Carl Long is planning his return to Cup racing for the first time since NASCAR fined him back in 2009. Long was fined a record $200,000 in May that year for having an engine that was 0.17 cubic inches over the regulation size during practice for the Sprint Showdown at Charlotte Motor Speedway. He has recently made headlines for inking an advertising deal with VeedVerks, a Colorado-based MMJ brand, without the approval of NASCAR.
NASCAR: Not fans of green ads
NASCAR has all potential sponsors have to be approved by the sanctioning body, and on May 12th, NASCAR denounced VeedVerks as a viable advertiser within the organization. When officials learned of the logo, they had crew members remove it before the car went out on the track.
NASCAR didn’t quote a specific reason for the refusal, but Section 7.6.2.a of the NASCAR rule book states,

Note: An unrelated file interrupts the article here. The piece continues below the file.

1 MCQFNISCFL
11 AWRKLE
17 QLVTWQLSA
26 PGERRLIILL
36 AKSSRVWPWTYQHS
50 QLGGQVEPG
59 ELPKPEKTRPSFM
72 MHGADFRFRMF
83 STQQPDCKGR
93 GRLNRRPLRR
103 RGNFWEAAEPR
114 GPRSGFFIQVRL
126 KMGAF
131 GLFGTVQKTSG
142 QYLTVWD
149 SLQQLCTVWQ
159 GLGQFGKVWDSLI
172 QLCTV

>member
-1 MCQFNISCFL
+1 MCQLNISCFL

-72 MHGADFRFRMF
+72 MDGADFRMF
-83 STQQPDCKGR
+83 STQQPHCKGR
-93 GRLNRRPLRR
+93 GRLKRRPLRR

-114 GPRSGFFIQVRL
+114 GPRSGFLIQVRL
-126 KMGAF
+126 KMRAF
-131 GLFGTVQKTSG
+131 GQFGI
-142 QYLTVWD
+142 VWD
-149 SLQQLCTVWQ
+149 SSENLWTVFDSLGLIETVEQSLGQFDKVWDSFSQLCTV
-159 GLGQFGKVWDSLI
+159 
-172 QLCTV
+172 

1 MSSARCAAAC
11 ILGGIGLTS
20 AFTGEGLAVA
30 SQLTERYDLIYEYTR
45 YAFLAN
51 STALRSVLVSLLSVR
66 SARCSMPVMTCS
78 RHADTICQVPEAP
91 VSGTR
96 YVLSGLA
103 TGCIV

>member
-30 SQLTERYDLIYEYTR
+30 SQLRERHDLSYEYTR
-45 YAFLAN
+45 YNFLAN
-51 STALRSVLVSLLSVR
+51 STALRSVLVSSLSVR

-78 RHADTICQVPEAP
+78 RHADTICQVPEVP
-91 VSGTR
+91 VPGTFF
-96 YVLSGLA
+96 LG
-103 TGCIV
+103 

NASCAR may refuse to permit a Competitor to participate in an Event if NASCAR determines that any advertising, sponsorship, or similar agreement to which the Competitor is or will be a party, is detrimental to the sport, to NASCAR, Series Sponsor, or to the Promoter for any reason, including without limitation, the public image of the sport.
The thing is, VeedVerks is not like the run-of-the-mill medical cannabis brand in Denver. All of their products are 100% legal in all 50 states because of a few key aspects of their products.
VeedVerks is purely medicinal
The Colorado-based company’s products include indica, sativa and hybrid “experiences” that, according to testimonials on their website, are great for pain management. While this may sound like your typical THC vape pens, these cartridges actually have under 0.3%, THC making them fully legal across the US.
The key ingredient in the pens is a very popular cannabis-derived molecule called non-psychoactive CBD, which provides medicinal benefits that THC alone cannot. The products also contain trace amounts of other cannabinoids that all have distinct medicinal uses as well such as CBN, CBG, and CBC.
So while NASCAR was afraid of being associated with a cannabis brand, they clearly didn’t do enough research into what the brand was actually setting out to achieve in the cannabis market.